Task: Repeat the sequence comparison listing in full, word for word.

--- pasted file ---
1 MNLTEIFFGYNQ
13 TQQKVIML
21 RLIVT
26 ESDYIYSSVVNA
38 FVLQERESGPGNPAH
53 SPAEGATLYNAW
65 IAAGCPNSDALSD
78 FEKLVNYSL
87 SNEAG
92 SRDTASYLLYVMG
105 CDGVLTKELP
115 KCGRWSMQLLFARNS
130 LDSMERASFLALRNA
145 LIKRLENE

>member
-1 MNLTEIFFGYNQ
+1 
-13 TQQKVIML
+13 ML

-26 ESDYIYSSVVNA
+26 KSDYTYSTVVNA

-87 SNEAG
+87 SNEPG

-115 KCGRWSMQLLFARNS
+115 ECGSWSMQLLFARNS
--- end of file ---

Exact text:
1 MNLTEIFFGYNQ
13 TQQKVIML
21 RLIVT
26 ESDYIYSSVVNA
38 FVLQERESGPGNPAH
53 SPAEGATLYNAW
65 IAAGCPNSDALSD
78 FEKLVNYSL
87 SNEAG
92 SRDTASYLLYVMG
105 CDGVLTKELP
115 KCGRWSMQLLFARNS
130 LDSMERASFLALRNA
145 LIKRLENE

>member
-1 MNLTEIFFGYNQ
+1 
-13 TQQKVIML
+13 ML

-26 ESDYIYSSVVNA
+26 KSDYTYSTVVNA

-87 SNEAG
+87 SNEPG

-115 KCGRWSMQLLFARNS
+115 ECGSWSMQLLFARNS